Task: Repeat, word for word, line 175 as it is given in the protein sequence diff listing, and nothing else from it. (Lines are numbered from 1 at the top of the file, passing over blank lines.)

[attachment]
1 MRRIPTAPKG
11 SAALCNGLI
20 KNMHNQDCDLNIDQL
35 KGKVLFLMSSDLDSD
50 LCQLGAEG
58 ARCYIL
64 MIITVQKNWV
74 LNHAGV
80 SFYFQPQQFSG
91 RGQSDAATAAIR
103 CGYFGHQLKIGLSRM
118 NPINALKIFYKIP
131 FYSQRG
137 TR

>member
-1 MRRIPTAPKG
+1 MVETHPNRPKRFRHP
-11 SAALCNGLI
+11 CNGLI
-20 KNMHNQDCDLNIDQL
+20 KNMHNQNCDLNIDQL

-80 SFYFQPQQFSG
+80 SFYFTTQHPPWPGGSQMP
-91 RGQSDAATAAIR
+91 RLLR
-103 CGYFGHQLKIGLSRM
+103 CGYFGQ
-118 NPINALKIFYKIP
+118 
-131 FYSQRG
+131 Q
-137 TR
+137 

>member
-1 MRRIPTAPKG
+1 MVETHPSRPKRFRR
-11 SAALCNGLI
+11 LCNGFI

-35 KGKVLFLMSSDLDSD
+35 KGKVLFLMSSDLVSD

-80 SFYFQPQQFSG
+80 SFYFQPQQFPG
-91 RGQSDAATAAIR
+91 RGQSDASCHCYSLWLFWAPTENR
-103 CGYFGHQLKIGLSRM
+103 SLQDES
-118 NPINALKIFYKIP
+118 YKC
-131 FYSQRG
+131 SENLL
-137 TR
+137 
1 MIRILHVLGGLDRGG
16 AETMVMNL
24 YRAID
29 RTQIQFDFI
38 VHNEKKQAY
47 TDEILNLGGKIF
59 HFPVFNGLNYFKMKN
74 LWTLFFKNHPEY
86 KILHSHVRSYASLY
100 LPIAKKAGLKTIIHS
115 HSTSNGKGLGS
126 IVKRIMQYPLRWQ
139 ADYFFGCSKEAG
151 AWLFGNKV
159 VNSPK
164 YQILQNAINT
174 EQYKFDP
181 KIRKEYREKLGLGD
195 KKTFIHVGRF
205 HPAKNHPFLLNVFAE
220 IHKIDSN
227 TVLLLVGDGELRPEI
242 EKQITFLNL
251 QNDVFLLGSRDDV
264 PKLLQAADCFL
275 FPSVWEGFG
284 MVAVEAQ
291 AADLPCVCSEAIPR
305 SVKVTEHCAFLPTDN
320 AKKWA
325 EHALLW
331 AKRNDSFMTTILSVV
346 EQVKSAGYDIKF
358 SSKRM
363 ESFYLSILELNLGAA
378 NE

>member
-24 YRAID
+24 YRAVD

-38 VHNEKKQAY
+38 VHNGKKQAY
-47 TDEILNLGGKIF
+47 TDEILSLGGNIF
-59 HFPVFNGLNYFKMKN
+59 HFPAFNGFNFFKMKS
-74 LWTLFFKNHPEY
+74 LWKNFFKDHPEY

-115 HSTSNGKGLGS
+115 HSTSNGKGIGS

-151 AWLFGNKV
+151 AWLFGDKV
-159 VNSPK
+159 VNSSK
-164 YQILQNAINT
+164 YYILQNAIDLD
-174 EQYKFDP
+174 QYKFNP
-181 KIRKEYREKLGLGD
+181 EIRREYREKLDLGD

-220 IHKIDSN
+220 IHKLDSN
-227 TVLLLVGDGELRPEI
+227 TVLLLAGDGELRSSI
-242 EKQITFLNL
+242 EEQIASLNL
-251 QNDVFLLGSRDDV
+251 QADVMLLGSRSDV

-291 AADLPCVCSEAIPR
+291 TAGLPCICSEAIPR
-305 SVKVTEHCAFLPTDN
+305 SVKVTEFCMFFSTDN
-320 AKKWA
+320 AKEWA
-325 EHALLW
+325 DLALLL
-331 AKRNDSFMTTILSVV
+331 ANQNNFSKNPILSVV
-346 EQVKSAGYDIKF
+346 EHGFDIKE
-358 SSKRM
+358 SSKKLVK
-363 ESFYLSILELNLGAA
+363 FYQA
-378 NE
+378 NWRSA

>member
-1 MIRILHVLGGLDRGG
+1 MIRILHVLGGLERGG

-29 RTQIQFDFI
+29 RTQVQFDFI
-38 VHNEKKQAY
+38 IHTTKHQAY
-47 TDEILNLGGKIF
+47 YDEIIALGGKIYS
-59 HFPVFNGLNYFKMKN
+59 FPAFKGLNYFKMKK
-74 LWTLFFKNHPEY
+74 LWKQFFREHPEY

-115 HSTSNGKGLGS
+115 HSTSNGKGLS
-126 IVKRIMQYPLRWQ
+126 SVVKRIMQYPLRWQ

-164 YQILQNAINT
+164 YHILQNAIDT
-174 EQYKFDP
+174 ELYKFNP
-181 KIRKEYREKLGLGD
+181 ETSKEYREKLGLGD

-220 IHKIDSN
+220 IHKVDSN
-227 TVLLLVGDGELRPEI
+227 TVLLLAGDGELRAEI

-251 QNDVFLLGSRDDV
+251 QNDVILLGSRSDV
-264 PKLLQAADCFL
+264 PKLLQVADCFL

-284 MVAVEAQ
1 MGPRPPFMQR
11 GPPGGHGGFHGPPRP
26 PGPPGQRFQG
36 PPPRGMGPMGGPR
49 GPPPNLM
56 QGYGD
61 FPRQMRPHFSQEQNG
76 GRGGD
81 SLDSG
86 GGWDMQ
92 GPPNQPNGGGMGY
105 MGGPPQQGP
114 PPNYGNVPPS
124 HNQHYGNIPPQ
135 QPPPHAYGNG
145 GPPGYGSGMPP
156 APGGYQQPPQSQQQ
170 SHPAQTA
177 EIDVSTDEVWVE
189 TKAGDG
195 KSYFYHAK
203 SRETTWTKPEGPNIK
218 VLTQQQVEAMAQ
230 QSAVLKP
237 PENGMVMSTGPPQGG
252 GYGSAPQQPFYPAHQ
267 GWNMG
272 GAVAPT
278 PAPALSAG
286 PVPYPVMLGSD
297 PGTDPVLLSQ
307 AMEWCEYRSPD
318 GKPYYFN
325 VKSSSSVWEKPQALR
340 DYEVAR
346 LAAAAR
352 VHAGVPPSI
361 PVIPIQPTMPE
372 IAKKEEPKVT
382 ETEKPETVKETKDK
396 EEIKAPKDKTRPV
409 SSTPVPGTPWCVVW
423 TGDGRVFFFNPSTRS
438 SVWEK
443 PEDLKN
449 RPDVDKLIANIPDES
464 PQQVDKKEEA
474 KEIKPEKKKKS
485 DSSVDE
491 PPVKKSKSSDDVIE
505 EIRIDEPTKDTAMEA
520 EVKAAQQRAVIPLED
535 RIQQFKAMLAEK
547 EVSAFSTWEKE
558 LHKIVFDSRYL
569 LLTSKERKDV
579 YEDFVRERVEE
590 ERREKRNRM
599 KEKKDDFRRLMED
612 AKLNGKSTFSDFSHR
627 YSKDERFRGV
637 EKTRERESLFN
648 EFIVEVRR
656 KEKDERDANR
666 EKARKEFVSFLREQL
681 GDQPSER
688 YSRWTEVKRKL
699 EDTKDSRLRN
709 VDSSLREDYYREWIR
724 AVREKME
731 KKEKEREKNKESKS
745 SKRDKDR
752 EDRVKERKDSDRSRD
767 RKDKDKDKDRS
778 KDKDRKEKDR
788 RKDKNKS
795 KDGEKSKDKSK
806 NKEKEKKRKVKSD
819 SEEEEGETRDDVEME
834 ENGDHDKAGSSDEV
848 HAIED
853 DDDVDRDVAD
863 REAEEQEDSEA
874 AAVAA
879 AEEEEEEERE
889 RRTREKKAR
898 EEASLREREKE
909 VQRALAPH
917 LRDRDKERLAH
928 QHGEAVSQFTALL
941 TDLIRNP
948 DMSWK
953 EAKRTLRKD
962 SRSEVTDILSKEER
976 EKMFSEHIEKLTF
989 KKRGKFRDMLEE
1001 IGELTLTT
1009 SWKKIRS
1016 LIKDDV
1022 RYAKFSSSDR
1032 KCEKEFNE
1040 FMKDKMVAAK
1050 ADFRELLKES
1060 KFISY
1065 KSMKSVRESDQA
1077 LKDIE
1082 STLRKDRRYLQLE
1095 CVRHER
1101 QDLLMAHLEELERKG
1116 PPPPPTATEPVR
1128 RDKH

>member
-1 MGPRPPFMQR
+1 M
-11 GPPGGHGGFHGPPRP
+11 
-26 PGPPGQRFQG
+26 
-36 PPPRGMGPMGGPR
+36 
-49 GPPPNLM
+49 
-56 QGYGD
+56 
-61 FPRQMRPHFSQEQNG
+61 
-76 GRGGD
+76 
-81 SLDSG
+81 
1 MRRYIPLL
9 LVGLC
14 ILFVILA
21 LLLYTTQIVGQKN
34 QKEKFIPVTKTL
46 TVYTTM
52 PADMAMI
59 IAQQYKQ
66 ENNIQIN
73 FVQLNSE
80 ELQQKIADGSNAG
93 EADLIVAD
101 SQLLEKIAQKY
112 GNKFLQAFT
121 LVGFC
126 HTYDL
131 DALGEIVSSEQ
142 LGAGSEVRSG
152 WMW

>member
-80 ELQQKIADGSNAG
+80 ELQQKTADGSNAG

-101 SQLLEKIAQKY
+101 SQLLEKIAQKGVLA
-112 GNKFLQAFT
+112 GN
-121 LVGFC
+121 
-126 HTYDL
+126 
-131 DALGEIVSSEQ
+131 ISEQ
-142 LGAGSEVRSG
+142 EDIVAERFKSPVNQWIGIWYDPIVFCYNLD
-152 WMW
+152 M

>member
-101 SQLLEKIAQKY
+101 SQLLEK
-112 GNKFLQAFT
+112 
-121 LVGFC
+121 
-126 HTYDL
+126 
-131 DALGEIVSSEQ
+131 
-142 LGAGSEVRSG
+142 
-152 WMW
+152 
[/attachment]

56 QGYGD